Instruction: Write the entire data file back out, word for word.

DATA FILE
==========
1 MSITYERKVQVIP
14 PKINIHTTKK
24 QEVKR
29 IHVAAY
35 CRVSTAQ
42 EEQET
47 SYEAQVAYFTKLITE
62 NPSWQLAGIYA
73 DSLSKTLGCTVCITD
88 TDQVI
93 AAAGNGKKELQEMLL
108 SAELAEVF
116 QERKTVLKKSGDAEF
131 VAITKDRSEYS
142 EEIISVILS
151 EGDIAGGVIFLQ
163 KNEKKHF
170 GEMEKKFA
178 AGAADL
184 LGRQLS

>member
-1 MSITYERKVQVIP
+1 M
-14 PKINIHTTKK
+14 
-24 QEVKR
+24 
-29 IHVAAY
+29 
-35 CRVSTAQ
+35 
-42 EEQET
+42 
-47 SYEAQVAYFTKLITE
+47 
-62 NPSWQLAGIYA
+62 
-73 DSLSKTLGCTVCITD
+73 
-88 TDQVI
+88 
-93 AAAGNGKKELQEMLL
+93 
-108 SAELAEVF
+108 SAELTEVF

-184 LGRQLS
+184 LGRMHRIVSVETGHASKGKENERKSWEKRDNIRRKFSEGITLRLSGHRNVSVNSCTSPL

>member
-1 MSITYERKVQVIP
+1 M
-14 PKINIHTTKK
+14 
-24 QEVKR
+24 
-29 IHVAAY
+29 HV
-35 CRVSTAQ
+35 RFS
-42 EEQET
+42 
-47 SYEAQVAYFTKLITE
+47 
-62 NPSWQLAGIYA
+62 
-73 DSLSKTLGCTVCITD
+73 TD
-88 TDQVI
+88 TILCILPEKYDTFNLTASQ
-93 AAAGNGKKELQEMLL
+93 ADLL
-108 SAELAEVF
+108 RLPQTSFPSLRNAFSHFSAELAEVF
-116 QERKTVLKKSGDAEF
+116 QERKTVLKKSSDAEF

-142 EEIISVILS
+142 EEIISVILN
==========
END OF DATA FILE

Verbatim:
1 MSITYERKVQVIP
14 PKINIHTTKK
24 QEVKR
29 IHVAAY
35 CRVSTAQ
42 EEQET
47 SYEAQVAYFTKLITE
62 NPSWQLAGIYA
73 DSLSKTLGCTVCITD
88 TDQVI
93 AAAGNGKKELQEMLL
108 SAELAEVF
116 QERKTVLKKSGDAEF
131 VAITKDRSEYS
142 EEIISVILS
151 EGDIAGGVIFLQ
163 KNEKKHF
170 GEMEKKFA
178 AGAADL
184 LGRQLS

>member
-1 MSITYERKVQVIP
+1 M
-14 PKINIHTTKK
+14 
-24 QEVKR
+24 
-29 IHVAAY
+29 
-35 CRVSTAQ
+35 
-42 EEQET
+42 
-47 SYEAQVAYFTKLITE
+47 
-62 NPSWQLAGIYA
+62 
-73 DSLSKTLGCTVCITD
+73 
-88 TDQVI
+88 
-93 AAAGNGKKELQEMLL
+93 
-108 SAELAEVF
+108 SAELTEVF

-184 LGRQLS
+184 LGRMHRIVSVETGHASKGKENERKSWEKRDNIRRKFSEGITLRLSGHRNVSVNSCTSPL

>member
-1 MSITYERKVQVIP
+1 M
-14 PKINIHTTKK
+14 
-24 QEVKR
+24 
-29 IHVAAY
+29 HV
-35 CRVSTAQ
+35 RFS
-42 EEQET
+42 
-47 SYEAQVAYFTKLITE
+47 
-62 NPSWQLAGIYA
+62 
-73 DSLSKTLGCTVCITD
+73 TD
-88 TDQVI
+88 TILCILPEKYDTFNLTASQ
-93 AAAGNGKKELQEMLL
+93 ADLL
-108 SAELAEVF
+108 RLPQTSFPSLRNAFSHFSAELAEVF
-116 QERKTVLKKSGDAEF
+116 QERKTVLKKSSDAEF

-142 EEIISVILS
+142 EEIISVILN